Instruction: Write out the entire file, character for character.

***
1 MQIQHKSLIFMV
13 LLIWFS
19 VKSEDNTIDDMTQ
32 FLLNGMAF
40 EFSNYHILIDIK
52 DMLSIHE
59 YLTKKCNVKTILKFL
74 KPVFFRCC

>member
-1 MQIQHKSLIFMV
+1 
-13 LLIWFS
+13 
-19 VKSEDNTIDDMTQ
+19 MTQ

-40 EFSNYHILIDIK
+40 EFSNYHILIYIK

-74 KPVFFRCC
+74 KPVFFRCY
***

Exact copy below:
1 MQIQHKSLIFMV
13 LLIWFS
19 VKSEDNTIDDMTQ
32 FLLNGMAF
40 EFSNYHILIDIK
52 DMLSIHE
59 YLTKKCNVKTILKFL
74 KPVFFRCC

>member
-1 MQIQHKSLIFMV
+1 
-13 LLIWFS
+13 
-19 VKSEDNTIDDMTQ
+19 MTQ

-40 EFSNYHILIDIK
+40 EFSNYHILIYIK

-74 KPVFFRCC
+74 KPVFFRCY